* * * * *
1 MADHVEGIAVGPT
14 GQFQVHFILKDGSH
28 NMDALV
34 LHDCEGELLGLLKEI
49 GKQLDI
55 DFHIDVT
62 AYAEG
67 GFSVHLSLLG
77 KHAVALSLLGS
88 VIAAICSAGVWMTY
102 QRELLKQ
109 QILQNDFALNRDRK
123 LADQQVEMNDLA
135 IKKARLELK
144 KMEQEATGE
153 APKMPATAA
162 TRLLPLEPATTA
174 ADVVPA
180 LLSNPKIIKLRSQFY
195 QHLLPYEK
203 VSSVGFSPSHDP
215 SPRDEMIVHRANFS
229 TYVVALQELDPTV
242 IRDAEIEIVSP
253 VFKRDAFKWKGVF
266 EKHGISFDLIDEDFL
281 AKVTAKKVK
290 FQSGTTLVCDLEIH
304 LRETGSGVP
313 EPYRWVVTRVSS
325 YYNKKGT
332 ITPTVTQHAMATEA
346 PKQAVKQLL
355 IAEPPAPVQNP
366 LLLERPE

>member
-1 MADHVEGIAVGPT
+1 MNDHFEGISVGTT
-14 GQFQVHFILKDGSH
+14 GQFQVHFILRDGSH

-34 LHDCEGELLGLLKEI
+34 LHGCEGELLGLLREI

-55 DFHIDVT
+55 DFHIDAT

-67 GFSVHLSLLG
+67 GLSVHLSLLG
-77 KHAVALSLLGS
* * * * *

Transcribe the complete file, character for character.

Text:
1 MADHVEGIAVGPT
14 GQFQVHFILKDGSH
28 NMDALV
34 LHDCEGELLGLLKEI
49 GKQLDI
55 DFHIDVT
62 AYAEG
67 GFSVHLSLLG
77 KHAVALSLLGS
88 VIAAICSAGVWMTY
102 QRELLKQ
109 QILQNDFALNRDRK
123 LADQQVEMNDLA
135 IKKARLELK
144 KMEQEATGE
153 APKMPATAA
162 TRLLPLEPATTA
174 ADVVPA
180 LLSNPKIIKLRSQFY
195 QHLLPYEK
203 VSSVGFSPSHDP
215 SPRDEMIVHRANFS
229 TYVVALQELDPTV
242 IRDAEIEIVSP
253 VFKRDAFKWKGVF
266 EKHGISFDLIDEDFL
281 AKVTAKKVK
290 FQSGTTLVCDLEIH
304 LRETGSGVP
313 EPYRWVVTRVSS
325 YYNKKGT
332 ITPTVTQHAMATEA
346 PKQAVKQLL
355 IAEPPAPVQNP
366 LLLERPE

>member
-1 MADHVEGIAVGPT
+1 MNDHFEGISVGTT
-14 GQFQVHFILKDGSH
+14 GQFQVHFILRDGSH

-34 LHDCEGELLGLLKEI
+34 LHGCEGELLGLLREI

-55 DFHIDVT
+55 DFHIDAT

-67 GFSVHLSLLG
+67 GLSVHLSLLG
-77 KHAVALSLLGS